Lifepoint Financial Design – LifePoint Financial Services – Mike Metzger Financial Planning

Only one-in-four Americans (27%) feel very confident that they will have enough money to live comfortably when they retire, according to the 2020 Retirement Confidence Survey Summary Report.⁠11 While the number is up slightly from the 2018 survey (23%), it speaks to a sense of uncertainty among those approaching retirement age.

While there is no single action that can boost the collective confidence of retirees, there are several key investment mistakes that, if avoided, can help you maximize retirement savings and provide confidence to those who are entering their Golden Years. Even if you aren’t nearing retirement, it likely is on your mind. Although we tend to think in the short-term, certainly you have wondered if you are even on track to retire when you want to.

Working with real estate professionals across the country, I can tell you that all real estate agents worry about being on track. With unpredictable income and at the mercy of the housing market, how can you be confident about your future retirement??

The following are some common pitfalls to avoid to help ensure that you can retire when you CHOOSE TO, not when your money circumstances dictate when you can retire.

Pitfall #1: Failing to Maximize Your Contribution

If you can afford to do so, contributing the maximum amount to your employer-sponsored retirement plan or SEP IRA will increase the chances that you’ll reach your investment goal. The earlier you start, the better; it will allow your investments, and any potential earnings to grow on a tax-deferred basis. I’m amazed at how many real estate agents I come across that don’t fully maximize their retirement plans, even when they can! Think about it this way, your money can either go to the IRS, or it can go to you for a future date. Choose to pay yourself!

Pitfall #2: Failing to Develop a Concrete Plan

Establishing clear goals that incorporate a time element (number of years until retirement) is necessary to create a relevant investment plan. Without such a plan, it’s difficult to understand whether your savings will provide you with the living standard to which you’ve grown accustomed and for each year of your retirement. Think about your ideal retirement. What does that look like? Its vitally important to map out what you will be doing during retirement! Once you know, then you can out a cost figure to that and start planning.

Remember, fail to plan….plan to fail.

Pitfall #3: Short-Term Investment Mindset

The stock market fluctuates; that’s a fact. And in the short-term they face a relatively high risk of price volatility. But in the long-term stocks have historically delivered relatively stable earnings. So, selling off your holdings whenever the market takes a dip is a sure way to incur losses that impact your long-term goals. In periods where the real estate market or the stock market take a dip, those are perfect buying opportunities! My favorite Warren Buffett quote states, “Be fearful when others are greedy, and be greedy when others are fearful”.

Pitfall #4: The Quest for Perfection

Buying low and selling high is evergreen advice, but trying to time investment decisions on when the market will be at its lowest or highest is risky business, often leading to missed opportunities. As per #3 above, investing for the long-term can provide a more stable investment mindset. This is to say, you cannot time the market, so don’t try to wait for the next big drop because you’ll often be waiting for longer than advised. Think about the real estate market since 2020, all those waiting for a real estate correction have missed their moment. It’s no different in the stock market.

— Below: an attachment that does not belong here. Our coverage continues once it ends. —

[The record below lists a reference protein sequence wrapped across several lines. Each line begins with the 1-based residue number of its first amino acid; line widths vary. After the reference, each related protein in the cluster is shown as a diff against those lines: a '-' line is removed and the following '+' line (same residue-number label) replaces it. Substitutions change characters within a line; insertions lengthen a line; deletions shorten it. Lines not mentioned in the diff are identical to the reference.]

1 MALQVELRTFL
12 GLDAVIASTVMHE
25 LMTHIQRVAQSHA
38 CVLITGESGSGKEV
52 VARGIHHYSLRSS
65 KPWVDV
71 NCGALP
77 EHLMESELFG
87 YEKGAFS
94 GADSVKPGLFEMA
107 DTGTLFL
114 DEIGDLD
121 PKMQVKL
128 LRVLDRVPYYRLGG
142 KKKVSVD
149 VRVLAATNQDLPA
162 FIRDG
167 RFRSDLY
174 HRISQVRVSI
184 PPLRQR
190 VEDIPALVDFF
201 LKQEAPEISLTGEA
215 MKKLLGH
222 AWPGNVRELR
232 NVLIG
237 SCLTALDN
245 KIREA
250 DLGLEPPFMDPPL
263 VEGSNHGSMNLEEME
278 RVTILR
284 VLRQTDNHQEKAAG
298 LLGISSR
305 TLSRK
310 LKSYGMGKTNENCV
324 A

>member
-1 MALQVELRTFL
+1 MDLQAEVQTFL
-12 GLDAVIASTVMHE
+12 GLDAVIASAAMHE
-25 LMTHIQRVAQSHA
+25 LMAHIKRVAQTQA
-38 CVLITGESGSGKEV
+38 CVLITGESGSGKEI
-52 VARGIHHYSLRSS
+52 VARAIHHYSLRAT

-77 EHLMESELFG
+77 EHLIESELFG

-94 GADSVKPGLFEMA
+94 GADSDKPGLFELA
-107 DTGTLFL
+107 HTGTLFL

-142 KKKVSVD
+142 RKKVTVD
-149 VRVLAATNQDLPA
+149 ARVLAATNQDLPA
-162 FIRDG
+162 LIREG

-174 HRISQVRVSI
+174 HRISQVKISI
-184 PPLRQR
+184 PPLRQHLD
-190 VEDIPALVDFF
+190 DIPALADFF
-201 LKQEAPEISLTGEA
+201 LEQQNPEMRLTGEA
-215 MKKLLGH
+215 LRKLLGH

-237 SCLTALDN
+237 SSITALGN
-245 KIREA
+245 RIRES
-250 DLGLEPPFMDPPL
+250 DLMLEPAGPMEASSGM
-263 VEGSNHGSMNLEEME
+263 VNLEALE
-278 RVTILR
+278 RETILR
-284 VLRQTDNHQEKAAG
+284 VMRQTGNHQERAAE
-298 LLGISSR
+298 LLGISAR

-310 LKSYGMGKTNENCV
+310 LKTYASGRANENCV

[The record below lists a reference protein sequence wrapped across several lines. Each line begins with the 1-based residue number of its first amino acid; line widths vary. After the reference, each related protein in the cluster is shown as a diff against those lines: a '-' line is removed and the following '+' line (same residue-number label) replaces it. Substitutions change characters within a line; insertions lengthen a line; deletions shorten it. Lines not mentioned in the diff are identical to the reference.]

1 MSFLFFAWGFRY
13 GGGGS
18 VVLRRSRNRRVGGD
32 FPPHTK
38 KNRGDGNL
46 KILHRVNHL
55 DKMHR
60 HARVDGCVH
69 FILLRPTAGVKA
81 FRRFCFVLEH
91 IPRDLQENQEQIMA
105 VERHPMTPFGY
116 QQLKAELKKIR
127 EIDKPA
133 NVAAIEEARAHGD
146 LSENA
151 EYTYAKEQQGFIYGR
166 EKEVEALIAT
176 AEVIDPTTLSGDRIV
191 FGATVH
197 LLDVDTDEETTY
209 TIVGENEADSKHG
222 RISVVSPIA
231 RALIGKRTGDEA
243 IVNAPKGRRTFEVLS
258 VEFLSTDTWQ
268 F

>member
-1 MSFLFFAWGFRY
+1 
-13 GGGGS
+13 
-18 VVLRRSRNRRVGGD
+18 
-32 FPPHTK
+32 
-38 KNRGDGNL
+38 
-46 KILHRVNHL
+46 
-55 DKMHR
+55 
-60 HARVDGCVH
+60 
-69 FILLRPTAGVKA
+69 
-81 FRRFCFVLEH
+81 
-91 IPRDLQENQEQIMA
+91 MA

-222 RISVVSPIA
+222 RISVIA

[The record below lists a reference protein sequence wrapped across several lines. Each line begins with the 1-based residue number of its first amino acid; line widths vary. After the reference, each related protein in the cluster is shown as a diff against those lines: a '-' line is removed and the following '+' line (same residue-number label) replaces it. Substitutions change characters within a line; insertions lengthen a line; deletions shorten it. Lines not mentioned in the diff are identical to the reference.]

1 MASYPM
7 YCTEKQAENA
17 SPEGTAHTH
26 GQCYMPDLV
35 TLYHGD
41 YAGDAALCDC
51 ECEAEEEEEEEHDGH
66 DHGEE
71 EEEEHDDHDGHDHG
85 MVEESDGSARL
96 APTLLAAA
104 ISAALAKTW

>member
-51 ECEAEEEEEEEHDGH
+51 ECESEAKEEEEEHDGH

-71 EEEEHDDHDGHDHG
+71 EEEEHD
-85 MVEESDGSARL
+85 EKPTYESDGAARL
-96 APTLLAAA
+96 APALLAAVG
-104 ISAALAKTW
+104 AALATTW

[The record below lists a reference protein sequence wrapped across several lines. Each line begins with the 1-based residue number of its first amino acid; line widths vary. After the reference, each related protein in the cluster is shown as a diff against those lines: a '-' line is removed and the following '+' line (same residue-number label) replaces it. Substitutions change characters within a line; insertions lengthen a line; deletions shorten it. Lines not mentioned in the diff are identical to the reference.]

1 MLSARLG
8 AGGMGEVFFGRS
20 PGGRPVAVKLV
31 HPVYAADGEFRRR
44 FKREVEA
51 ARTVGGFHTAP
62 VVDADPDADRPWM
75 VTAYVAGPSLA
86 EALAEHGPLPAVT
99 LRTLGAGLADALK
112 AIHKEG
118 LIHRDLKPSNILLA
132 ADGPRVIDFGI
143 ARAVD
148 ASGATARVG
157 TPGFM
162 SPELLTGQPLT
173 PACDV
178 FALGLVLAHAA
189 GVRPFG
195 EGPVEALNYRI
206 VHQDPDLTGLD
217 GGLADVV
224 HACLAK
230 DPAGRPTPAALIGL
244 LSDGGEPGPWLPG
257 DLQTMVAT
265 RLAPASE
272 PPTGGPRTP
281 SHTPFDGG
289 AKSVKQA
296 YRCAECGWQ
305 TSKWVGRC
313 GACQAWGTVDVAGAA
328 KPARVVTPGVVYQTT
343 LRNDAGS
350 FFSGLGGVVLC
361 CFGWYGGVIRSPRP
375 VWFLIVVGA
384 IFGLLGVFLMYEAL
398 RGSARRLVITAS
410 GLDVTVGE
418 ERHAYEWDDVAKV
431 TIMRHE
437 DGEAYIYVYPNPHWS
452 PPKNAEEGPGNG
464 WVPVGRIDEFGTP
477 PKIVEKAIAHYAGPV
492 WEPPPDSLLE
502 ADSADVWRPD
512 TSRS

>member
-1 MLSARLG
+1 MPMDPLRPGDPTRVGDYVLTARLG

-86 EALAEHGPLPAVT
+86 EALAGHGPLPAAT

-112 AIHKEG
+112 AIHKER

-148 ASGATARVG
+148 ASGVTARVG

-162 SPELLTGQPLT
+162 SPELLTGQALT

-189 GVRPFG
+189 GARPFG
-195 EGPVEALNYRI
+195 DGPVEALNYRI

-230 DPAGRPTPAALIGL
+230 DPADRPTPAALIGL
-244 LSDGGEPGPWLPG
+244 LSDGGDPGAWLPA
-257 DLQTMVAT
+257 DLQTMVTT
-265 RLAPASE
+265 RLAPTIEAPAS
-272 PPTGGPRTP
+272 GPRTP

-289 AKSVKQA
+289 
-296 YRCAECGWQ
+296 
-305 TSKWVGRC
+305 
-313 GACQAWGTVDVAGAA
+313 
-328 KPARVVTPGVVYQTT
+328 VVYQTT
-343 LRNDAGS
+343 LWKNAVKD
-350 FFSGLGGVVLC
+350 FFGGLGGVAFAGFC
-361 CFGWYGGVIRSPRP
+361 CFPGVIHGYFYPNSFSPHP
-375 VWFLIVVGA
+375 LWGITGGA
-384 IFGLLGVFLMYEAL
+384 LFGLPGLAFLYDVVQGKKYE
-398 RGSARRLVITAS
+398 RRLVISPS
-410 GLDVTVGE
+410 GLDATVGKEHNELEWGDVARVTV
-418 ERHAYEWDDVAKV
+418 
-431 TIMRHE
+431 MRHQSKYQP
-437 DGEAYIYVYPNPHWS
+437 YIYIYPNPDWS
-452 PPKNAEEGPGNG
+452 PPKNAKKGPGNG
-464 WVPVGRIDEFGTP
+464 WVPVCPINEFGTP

Pitfall #5: Eggs All in One Basket

 Some investors make the mistake of investing in just one fund or asset type, thereby subjecting it to high risk should the market impact their specific holding. Spreading your investment risk over a mix of assets can help manage potential loss during these sharp market swings. The key here is diversification to offset losses in a particular asset category. No, I’m not saying real estate is bad. I’m a huge advocate for real estate, and makes up a large portion of my own household portfolio. But, I am saying to make sure you can be nimble when opportunity arises, and by being diversified, you can do just that.

With these pitfalls in mind, you are well-positioned to avoid the common mistakes of other investors and maximize opportunities for your retirement plan.

If you don’t have a plan for retirement, but would like to know if you are on track, schedule some time to talk! I’m happy to be of help!

This material is for general information only and is not intended to provide specific advice or recommendations for any individual. There is no assurance that the views or strategies discussed are suitable for all investors or will yield positive outcomes. Investing involves risks including possible loss of principal. Past performance is no guarantee of future results.

There is no guarantee that a diversified portfolio will enhance overall returns or outperform a non-diversified portfolio. Diversification does not protect against market risk.

This material was prepared by LPL Financial, LLC.

 Tracking: 1-05080976, 1-05256758


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